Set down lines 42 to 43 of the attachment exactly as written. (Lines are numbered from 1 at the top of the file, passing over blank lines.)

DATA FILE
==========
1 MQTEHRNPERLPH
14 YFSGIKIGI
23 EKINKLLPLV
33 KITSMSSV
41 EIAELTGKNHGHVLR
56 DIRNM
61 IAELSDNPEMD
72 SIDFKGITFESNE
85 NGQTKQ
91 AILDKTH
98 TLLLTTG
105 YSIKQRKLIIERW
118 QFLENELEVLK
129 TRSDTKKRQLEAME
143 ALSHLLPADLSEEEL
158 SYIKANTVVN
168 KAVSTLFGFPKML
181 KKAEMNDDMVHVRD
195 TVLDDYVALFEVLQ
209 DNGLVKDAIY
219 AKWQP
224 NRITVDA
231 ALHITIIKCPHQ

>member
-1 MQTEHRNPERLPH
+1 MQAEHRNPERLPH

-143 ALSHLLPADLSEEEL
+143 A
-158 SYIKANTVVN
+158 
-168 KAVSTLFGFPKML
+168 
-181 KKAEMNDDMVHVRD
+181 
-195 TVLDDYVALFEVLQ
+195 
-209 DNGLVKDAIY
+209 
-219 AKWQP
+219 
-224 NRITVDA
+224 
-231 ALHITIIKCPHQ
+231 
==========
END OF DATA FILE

+224 
-231 ALHITIIKCPHQ